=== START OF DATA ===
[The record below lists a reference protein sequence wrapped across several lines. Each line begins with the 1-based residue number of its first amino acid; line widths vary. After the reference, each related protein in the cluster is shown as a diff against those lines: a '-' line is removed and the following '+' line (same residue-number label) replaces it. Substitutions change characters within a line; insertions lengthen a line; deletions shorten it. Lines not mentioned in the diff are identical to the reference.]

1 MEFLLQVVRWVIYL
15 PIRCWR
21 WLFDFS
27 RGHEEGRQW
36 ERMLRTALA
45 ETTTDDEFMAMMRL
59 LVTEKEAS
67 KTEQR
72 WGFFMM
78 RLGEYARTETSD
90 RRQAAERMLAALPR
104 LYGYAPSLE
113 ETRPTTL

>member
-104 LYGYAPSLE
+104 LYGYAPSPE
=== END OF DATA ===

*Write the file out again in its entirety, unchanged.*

[The record below lists a reference protein sequence wrapped across several lines. Each line begins with the 1-based residue number of its first amino acid; line widths vary. After the reference, each related protein in the cluster is shown as a diff against those lines: a '-' line is removed and the following '+' line (same residue-number label) replaces it. Substitutions change characters within a line; insertions lengthen a line; deletions shorten it. Lines not mentioned in the diff are identical to the reference.]

1 MEFLLQVVRWVIYL
15 PIRCWR
21 WLFDFS
27 RGHEEGRQW
36 ERMLRTALA
45 ETTTDDEFMAMMRL
59 LVTEKEAS
67 KTEQR
72 WGFFMM
78 RLGEYARTETSD
90 RRQAAERMLAALPR
104 LYGYAPSLE
113 ETRPTTL

>member
-104 LYGYAPSLE
+104 LYGYAPSPE